Carbon Arc electrode making is difficult to accomplish. It becomes the go or no-go deciding point as to workability for any one attempting to use
Carbon Arc lighting. I consider my attempts at this to be a failure. I tried baking several types of mixture of ground charcoal and liquid material that
should turn to carbon if heated. I tried individually at separate times oil, sugar, and wax as the binding agent. I had read that pitch was used as a
binder at some point in the past.In my testing the mixture was then heated over an electric stove burner. I could get it to harden but not conduct
electricity. It also was too porous. It needed compressing and heating at the same time. It needed to be hotter than my red hot electric stove would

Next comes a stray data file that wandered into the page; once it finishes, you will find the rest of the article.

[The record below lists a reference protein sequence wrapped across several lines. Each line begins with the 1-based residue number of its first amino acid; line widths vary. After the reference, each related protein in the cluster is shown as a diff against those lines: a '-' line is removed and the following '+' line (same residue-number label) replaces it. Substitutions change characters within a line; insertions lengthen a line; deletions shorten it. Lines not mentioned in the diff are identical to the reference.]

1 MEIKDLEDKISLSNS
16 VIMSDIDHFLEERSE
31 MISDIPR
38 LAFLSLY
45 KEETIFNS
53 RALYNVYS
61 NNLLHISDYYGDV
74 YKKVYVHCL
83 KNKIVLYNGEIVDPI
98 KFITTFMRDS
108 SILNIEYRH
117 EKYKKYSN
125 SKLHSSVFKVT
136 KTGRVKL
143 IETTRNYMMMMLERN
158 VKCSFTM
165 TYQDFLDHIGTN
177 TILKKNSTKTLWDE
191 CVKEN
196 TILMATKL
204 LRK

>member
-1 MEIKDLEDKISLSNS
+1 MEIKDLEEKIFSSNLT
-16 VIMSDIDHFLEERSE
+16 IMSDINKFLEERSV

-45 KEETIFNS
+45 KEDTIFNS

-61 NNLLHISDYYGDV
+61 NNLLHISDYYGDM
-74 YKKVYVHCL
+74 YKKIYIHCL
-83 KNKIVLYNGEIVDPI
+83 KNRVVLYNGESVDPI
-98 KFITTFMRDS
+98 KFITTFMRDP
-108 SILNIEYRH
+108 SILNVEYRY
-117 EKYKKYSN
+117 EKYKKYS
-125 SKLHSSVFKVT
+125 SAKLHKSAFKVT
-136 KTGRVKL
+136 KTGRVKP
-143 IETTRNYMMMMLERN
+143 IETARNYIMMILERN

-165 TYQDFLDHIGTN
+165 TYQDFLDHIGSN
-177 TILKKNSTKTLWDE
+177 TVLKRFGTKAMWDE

make. Also the hotter it got the more it would burn and turn to ash. It needed to be in a closed environment under pressure.
Next I was going to try to use 50% ground up charcoal and 50% lamp black (soot from chimney or incomplete burning), and 10% clay and water or ground grain (flower) and water. Heat it in one end of a .5" SS tube pack in more from other end (use a packing rod) as heat dries and fuses it into a rod that comes out the other end. I never made this test. It became beyond my current skills. From studying patent info I doubt I could heat it enough to work. Other possible components that would turn to carbon but were not tested are: Wax, fat, sap, pitch, tar, bug-juice, ground up coal, oil, milk, eggs, gelatin, cotton strands mixed in for reinforcing, or other carbon producing material.
Offered by Mike.